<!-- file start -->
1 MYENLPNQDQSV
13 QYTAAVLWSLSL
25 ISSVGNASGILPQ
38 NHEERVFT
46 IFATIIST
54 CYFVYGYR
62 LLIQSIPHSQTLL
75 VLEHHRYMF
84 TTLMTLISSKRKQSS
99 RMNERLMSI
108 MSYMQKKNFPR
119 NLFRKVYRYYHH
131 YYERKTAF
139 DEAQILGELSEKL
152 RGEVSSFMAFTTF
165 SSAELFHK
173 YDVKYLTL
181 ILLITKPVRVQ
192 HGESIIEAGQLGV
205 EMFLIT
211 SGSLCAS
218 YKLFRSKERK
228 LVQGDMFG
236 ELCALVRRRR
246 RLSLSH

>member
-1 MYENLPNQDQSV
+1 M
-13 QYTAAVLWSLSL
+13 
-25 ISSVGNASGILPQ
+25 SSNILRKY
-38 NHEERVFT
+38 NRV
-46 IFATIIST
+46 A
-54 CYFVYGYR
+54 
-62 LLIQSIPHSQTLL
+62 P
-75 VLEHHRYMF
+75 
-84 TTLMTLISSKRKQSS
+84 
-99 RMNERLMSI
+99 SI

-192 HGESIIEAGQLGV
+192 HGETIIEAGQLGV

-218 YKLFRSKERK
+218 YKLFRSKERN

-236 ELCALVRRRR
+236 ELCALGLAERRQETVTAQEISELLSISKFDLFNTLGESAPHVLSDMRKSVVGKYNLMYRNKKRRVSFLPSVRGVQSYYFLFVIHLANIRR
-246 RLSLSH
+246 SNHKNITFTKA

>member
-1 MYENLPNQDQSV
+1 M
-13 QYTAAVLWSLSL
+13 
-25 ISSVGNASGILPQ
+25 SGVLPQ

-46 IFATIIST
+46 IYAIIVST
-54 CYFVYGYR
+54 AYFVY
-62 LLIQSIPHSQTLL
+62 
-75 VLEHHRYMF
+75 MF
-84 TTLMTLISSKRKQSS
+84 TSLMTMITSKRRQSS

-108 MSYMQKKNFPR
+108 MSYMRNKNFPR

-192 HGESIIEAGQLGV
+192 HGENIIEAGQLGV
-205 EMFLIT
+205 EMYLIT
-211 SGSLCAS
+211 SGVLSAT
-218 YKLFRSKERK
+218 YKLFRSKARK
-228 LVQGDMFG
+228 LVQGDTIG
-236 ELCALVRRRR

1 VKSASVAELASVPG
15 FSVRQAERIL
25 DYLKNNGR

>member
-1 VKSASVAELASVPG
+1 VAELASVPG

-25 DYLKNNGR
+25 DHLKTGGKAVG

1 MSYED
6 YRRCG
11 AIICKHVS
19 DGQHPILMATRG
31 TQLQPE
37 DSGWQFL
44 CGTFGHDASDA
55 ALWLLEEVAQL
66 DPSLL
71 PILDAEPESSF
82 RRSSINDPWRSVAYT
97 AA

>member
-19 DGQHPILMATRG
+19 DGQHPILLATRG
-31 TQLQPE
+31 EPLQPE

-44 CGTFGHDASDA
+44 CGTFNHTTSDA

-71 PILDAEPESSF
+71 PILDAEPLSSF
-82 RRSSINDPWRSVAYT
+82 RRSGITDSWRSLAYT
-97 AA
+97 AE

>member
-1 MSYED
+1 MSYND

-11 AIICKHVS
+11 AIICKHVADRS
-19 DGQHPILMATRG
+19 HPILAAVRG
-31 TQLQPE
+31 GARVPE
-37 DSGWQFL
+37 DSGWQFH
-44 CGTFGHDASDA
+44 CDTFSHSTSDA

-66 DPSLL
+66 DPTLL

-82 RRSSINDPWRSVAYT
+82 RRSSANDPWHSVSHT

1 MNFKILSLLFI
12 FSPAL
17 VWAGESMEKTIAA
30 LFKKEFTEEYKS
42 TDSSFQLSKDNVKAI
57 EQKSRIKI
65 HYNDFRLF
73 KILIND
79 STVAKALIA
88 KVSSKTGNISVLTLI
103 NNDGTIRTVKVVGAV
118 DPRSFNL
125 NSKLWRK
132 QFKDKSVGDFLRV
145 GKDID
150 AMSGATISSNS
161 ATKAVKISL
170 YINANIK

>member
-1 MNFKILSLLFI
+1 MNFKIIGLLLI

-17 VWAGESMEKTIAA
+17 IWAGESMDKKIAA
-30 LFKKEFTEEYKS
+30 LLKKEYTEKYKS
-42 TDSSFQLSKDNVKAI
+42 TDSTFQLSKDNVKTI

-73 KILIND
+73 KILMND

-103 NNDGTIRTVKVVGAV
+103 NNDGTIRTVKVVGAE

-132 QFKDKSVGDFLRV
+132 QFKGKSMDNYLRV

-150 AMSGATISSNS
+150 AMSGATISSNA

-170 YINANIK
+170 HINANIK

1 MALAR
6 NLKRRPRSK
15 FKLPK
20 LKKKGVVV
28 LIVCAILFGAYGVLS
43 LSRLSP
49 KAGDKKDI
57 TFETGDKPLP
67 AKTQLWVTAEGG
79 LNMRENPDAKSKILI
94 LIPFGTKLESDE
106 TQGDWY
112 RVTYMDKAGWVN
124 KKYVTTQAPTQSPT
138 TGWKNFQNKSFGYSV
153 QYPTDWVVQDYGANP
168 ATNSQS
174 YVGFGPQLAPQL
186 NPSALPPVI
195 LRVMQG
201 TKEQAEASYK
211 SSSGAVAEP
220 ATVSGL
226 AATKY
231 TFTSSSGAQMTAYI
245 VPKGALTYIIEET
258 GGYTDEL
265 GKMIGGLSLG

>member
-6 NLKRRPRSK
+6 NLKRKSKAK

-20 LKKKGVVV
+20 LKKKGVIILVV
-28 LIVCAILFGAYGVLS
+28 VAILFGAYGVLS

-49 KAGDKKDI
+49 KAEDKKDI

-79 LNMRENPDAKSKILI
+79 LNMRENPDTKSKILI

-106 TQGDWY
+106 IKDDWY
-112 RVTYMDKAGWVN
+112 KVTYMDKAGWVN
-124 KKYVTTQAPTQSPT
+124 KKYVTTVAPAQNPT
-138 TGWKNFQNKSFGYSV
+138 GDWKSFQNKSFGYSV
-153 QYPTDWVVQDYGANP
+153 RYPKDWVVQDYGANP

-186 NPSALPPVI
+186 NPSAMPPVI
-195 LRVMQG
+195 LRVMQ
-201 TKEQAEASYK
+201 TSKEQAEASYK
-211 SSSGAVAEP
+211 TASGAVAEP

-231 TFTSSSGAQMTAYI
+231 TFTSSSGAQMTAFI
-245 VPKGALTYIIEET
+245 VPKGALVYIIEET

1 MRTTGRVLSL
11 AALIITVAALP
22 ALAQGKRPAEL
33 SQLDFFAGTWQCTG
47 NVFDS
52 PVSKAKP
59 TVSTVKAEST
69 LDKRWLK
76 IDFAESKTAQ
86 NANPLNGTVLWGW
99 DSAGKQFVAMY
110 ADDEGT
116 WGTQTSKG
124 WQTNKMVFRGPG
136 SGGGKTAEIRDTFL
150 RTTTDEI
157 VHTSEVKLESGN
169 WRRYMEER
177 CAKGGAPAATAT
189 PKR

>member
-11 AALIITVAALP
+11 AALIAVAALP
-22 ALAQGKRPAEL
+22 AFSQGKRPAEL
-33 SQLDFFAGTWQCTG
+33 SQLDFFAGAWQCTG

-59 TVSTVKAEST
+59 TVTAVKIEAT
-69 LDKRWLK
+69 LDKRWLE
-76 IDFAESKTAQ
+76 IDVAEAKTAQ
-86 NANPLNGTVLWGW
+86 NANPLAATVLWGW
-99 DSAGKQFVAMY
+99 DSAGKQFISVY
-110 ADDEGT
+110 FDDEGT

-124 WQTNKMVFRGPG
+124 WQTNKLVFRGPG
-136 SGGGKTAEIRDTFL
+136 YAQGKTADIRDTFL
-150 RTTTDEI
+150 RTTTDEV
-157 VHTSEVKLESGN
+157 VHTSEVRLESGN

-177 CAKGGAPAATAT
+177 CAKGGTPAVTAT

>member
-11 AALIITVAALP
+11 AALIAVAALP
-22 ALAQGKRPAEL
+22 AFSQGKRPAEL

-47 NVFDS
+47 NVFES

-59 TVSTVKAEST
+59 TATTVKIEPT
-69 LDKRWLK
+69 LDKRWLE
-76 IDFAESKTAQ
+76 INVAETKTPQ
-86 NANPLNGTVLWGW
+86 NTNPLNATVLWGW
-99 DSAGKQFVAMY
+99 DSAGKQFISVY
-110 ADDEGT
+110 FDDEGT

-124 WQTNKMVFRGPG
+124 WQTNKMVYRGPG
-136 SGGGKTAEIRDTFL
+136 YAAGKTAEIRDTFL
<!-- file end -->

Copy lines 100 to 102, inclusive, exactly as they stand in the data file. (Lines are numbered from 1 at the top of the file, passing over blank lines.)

55 ALWLLEEVAQL
66 DPSLL
71 PILDAEPESSF